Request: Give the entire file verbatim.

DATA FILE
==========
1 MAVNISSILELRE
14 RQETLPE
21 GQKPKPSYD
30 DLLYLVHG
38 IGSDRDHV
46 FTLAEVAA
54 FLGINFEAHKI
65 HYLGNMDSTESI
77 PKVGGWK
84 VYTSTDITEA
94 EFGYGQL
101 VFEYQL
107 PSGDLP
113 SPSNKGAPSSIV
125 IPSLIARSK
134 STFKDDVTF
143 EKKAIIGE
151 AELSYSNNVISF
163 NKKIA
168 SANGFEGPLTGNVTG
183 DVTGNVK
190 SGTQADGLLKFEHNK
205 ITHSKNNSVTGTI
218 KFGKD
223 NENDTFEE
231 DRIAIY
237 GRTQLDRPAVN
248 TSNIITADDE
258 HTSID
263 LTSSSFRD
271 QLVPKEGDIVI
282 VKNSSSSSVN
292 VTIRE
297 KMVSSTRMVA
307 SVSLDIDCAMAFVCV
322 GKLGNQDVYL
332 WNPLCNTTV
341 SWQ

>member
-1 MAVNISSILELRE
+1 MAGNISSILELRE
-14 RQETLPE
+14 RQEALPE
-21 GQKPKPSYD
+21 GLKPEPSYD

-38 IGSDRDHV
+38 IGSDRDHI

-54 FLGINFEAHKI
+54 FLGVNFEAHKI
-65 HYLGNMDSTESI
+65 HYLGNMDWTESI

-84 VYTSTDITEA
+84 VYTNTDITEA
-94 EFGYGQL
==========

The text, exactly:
1 MAVNISSILELRE
14 RQETLPE
21 GQKPKPSYD
30 DLLYLVHG
38 IGSDRDHV
46 FTLAEVAA
54 FLGINFEAHKI
65 HYLGNMDSTESI
77 PKVGGWK
84 VYTSTDITEA
94 EFGYGQL
101 VFEYQL
107 PSGDLP
113 SPSNKGAPSSIV
125 IPSLIARSK
134 STFKDDVTF
143 EKKAIIGE
151 AELSYSNNVISF
163 NKKIA
168 SANGFEGPLTGNVTG
183 DVTGNVK
190 SGTQADGLLKFEHNK
205 ITHSKNNSVTGTI
218 KFGKD
223 NENDTFEE
231 DRIAIY
237 GRTQLDRPAVN
248 TSNIITADDE
258 HTSID
263 LTSSSFRD
271 QLVPKEGDIVI
282 VKNSSSSSVN
292 VTIRE
297 KMVSSTRMVA
307 SVSLDIDCAMAFVCV
322 GKLGNQDVYL
332 WNPLCNTTV
341 SWQ

>member
-1 MAVNISSILELRE
+1 MAGNISSILELRE
-14 RQETLPE
+14 RQEALPE
-21 GQKPKPSYD
+21 GLKPEPSYD

-38 IGSDRDHV
+38 IGSDRDHI

-54 FLGINFEAHKI
+54 FLGVNFEAHKI
-65 HYLGNMDSTESI
+65 HYLGNMDWTESI

-84 VYTSTDITEA
+84 VYTNTDITEA
-94 EFGYGQL